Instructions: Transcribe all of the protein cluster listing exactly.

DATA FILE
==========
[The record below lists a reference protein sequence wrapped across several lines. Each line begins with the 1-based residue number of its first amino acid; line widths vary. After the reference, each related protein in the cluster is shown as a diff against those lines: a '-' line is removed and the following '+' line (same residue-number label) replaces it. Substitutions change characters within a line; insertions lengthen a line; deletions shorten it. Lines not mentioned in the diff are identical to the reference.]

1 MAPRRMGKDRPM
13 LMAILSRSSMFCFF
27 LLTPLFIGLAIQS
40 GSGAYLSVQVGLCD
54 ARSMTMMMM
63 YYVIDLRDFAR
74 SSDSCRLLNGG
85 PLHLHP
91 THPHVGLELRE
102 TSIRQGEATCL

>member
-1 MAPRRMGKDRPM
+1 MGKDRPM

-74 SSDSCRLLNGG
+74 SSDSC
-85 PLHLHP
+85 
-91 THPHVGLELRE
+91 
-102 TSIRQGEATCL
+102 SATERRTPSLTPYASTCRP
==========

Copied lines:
[The record below lists a reference protein sequence wrapped across several lines. Each line begins with the 1-based residue number of its first amino acid; line widths vary. After the reference, each related protein in the cluster is shown as a diff against those lines: a '-' line is removed and the following '+' line (same residue-number label) replaces it. Substitutions change characters within a line; insertions lengthen a line; deletions shorten it. Lines not mentioned in the diff are identical to the reference.]

1 MAPRRMGKDRPM
13 LMAILSRSSMFCFF
27 LLTPLFIGLAIQS
40 GSGAYLSVQVGLCD
54 ARSMTMMMM
63 YYVIDLRDFAR
74 SSDSCRLLNGG
85 PLHLHP
91 THPHVGLELRE
102 TSIRQGEATCL

>member
-1 MAPRRMGKDRPM
+1 MGKDRPM

-74 SSDSCRLLNGG
+74 SSDSC
-85 PLHLHP
+85 
-91 THPHVGLELRE
+91 
-102 TSIRQGEATCL
+102 SATERRTPSLTPYASTCRP